• In Hammons v. University of Maryland Medical System Corp., a Maryland federal district held that a hospital’s refusal to perform a procedure to treat the plaintiff’s gender dysphoria was sex discrimination in violation of the Affordable Care Act’s discrimination ban. The University of Maryland-owned hospital was originally a Catholic hospital, and its purchase required the University to abide by the Ethical and Religious Directives for Catholic Health Services promulgated by the United States Conference of Catholic Bishops.
  • In Planned Parenthood South Atlantic v. State of South Carolina, the South Carolina Supreme Court held that the state’s Fetal Heartbeat and Protection from Abortion Act violates a woman’s right to privacy protected by the South Carolina Constitution. The opinion stated that “[the] Act, which severely limits—and in many instances completely forecloses—abortion, is an unreasonable restriction upon a woman’s right to privacy and is therefore unconstitutional.”
  • The Hamtramck, Michigan City Council amended the city’s Animal Ordinance to permit animal sacrifices on residential property subject to certain permits and guidelines. Hamtramck has a large Muslim population, and animal sacrifice is a traditional component of Eid al-Adha.
  • Per a French court order, the town of La Flotte, France, must remove a statue of the Virgin Mary that stands at a crossroads in the small municipality. Citing a 1905 French law that forbids all religious monuments in public spaces, the court noted that, while town officials had not intended any expression of religious support, “the Virgin Mary is an important figure in Christian religion,” which gives the statue “an inherently religious character.”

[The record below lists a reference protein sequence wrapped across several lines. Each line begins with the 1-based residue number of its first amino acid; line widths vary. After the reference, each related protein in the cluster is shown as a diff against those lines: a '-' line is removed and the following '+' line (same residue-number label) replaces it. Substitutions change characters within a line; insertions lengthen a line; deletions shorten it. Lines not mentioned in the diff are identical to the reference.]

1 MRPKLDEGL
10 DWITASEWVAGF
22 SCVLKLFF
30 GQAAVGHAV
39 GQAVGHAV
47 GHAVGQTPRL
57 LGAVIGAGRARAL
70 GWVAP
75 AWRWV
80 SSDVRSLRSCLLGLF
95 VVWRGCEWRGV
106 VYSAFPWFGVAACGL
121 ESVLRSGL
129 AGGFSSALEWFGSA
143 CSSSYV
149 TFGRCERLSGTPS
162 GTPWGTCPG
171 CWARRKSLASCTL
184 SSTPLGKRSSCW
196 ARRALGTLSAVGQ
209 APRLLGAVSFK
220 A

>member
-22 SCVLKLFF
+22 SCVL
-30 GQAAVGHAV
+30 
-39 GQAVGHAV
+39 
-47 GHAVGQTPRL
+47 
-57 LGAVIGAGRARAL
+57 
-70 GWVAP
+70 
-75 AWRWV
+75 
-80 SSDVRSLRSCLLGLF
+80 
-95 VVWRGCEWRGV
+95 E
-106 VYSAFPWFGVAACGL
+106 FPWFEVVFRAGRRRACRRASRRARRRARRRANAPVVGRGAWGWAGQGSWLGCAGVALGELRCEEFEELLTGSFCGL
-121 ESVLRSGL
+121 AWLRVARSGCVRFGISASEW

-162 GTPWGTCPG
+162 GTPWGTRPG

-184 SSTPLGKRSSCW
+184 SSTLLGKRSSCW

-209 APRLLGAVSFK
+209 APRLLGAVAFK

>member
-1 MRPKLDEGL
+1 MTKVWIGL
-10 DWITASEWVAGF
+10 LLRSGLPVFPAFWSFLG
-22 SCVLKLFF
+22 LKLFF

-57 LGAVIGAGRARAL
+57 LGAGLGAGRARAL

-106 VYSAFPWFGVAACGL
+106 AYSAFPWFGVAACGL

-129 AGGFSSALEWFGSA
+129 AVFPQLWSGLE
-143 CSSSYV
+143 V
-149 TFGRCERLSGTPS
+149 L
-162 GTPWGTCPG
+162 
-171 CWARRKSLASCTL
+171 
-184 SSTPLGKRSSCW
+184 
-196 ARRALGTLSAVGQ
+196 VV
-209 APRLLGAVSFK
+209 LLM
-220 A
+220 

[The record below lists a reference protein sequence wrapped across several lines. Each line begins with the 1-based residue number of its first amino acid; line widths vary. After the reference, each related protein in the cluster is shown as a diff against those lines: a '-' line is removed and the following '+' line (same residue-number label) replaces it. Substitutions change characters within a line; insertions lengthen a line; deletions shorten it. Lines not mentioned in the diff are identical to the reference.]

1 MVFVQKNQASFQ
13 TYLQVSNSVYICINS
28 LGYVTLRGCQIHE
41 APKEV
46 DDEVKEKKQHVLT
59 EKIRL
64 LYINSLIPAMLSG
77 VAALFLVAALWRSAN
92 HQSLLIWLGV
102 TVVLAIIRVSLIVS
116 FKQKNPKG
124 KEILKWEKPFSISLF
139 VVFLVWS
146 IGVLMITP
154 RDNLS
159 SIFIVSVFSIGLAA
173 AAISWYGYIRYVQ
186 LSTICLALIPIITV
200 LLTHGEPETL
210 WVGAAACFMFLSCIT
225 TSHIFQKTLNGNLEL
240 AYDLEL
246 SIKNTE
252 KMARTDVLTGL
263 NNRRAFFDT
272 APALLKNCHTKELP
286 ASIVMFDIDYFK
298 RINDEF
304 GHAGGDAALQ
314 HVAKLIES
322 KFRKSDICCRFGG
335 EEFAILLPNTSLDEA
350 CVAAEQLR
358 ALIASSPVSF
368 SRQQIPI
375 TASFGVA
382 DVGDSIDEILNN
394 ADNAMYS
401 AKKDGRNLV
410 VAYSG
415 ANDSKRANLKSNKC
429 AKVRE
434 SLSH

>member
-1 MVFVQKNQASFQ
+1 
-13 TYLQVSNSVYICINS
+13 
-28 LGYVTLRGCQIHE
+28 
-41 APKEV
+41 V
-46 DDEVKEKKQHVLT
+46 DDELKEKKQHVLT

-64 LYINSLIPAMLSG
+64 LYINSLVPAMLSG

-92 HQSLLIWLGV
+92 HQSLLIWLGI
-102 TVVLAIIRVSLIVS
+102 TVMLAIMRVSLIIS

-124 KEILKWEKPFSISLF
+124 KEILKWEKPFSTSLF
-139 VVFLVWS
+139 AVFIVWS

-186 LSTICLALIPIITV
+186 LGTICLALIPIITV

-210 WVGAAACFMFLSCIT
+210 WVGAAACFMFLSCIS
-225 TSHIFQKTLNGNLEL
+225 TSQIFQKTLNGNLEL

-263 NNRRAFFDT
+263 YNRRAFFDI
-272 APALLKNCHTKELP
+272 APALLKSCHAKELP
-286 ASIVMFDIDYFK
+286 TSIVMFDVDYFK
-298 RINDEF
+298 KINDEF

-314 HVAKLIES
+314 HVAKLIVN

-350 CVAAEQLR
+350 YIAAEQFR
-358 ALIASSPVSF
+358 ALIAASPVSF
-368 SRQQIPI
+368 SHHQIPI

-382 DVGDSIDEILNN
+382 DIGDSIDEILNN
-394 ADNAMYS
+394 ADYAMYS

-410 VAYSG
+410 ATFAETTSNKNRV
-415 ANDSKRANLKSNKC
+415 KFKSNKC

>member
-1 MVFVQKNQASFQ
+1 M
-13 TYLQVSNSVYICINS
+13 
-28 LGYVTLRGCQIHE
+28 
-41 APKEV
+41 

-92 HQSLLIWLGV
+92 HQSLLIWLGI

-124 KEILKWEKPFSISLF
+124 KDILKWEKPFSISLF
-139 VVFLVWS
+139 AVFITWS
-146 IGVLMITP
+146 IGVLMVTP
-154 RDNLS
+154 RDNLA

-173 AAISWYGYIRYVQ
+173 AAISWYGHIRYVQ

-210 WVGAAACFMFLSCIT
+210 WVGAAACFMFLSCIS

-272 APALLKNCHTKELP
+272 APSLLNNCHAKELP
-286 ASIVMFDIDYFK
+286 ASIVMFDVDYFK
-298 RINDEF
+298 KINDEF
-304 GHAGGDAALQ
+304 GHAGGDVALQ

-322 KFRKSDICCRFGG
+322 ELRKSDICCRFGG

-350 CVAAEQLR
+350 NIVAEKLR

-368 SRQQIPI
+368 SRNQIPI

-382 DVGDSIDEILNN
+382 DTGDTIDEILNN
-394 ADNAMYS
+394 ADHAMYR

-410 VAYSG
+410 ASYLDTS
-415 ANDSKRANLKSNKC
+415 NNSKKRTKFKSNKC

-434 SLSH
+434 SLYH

Rinella on Sharia in the State System

This past July, the Center co-hosted a conference in Rome, “Liberalism’s Limits: Religious Exemptions and Hate Speech.” The conference, which addressed the challenges that religious exemptions and hate-speech regulations pose for liberalism, was divided into three workshops, for which participants submitted short reflection papers. Professor Angelo Rinella (LUMSA) submitted the following paper for Workshop 2, on religious exemptions, which we are delighted to publish here:

Migration flows, whether for humanitarian or economic reasons, have profoundly changed the face of today’s European societies. Groups of different ethnic, cultural, and religious origins have been added to the communities originally settled in the territories of states. These newcomers are required to observe the existing rules to ensure peaceful coexistence and to comply with the established order. At the same time, the Constitutions of liberal and democratic states guarantee that minorities and individuals who are “different”—by social, economic, religious, and political condition—do not suffer any discrimination because of their diversity. In this context, some communities with a religion extraneous to the European religious tradition, such as Islamic communities, ask to regulate some of the affairs of their personal lives according to religious rules, as an alternative to the state civil law.